The greatest thing about the book is not its interesting and funny characters; it’s not the simple but effective prose, nor the clever inclusion of cartoons to help tell the story. It’s not even the story itself, so honest and sad, but hopeful. The best thing about this book is that it tackles real life issues and situations from a believable perspective. Junior has to deal with so much, in such a short time. He lives with an alcoholic father, an eccentric mother, and an absent sister. He faces bullies at his old school, bullies on his reservation, and being ignored and undervalued at his new school. He watches people close to him die and struggles to learn how to grieve, when his best friend has abandoned him. Despite all this, though, he also learns to value himself. Not just a Contemporary YA book, but an important one.
My Review Can Be Found Here.
by Andrew Smith
Probably the best YA novel I’ve read in 2011. Andrew Smith’s Stick is a powerful story about love and brotherhood. Not since Brothers by Ted van Lieshout has there been such a touching, personal, and believable story about the bond between teenage brothers. Stark (Stick) and his elder brother Bosten both have their individual burdens to bear, but they also must both fight the same battle against an abusive father and an unkind, dispassionate mother. The larger themes of family, independence, fear, self-empowerment, and growth are all well-executed and come about in realistic fashion.
My Review Can Be Found Here.
*Note – I could have easily included The Giver, Where the Red Fern Grows, and many other books on this list – but I had to be selective, so to make it easier on myself I just chose my most recent favorites.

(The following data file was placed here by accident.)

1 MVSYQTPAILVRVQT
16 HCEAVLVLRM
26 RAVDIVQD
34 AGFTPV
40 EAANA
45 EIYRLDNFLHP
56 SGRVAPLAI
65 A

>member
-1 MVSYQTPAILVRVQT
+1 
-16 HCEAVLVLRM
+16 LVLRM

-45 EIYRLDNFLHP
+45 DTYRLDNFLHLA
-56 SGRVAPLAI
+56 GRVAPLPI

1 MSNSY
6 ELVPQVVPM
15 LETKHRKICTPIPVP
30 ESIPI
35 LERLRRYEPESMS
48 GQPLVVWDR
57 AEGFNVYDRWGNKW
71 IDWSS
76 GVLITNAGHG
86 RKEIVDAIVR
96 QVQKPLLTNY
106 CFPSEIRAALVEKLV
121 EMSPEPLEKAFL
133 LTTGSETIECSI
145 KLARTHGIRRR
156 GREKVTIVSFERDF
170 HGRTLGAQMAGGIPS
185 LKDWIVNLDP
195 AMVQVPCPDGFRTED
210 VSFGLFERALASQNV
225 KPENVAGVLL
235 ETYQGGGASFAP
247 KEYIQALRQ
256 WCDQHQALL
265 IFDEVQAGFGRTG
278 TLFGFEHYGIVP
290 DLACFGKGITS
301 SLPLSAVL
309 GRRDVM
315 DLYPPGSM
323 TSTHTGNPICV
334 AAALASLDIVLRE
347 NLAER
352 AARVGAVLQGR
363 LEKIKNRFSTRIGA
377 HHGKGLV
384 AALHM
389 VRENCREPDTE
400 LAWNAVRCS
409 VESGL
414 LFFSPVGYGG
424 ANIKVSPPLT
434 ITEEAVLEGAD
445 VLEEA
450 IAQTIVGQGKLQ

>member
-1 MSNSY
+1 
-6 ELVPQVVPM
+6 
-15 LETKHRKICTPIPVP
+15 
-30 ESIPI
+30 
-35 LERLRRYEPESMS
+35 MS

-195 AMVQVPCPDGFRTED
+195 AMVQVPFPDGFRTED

Five Contemporary YA Noves I Want to Read:
by Adam Rapp
I have read other books by Rapp, and I’m never disappointed. The synopsis for this one:
“Steve Nugent is in a facility called Burnstone Grove. It's a place for kids who are addicts, like Shannon Lynch, who can stick $1.87 in change up his nose, or for kids who have tried to commit suicide, like Silent Starla, whom Steve is getting a crush on. But Steve doesn't really fit in either group. He used to go to a gifted school. So why is he being held at Burnstone Grove? Keeping a journal, in which he recalls his confused and violent past, Steve is left to figure out who he is by examining who he was.”
by Andrew Smith
I want to read everything by this man! Stick was brilliant, and I’ve heard great things about The Marbury Lens (which is a dystopian-sci-fi type, so I did not include it here), which I own – and I also own his other work, Ghost Medicine. This one, though, I do not own yet – but the synopsis sounds fascinating and I hope to get my hands on a copy soon! Synopsis:
“Jonah and his younger brother, Simon, are on their own. They set out to find what’s left of their family, carrying between them ten dollars, a backpack full of dirty clothes, a notebook, and a stack of letters from their brother, who is serving a tour in Vietnam.
And soon into their journey, they have a ride. With a man and a beautiful girl who may be in love with Jonah. Or Simon. Or both of them.
The man is crazy. The girl is desperate. This violent ride is only just beginning. And it will leave the brothers taking cover from hard truths about loyalty, love, and survival that crash into their lives.”
by Gene Luen Yang
This one caught my eye a while back and has been on my wish list ever since. The idea of it just seems interesting. Synopsis: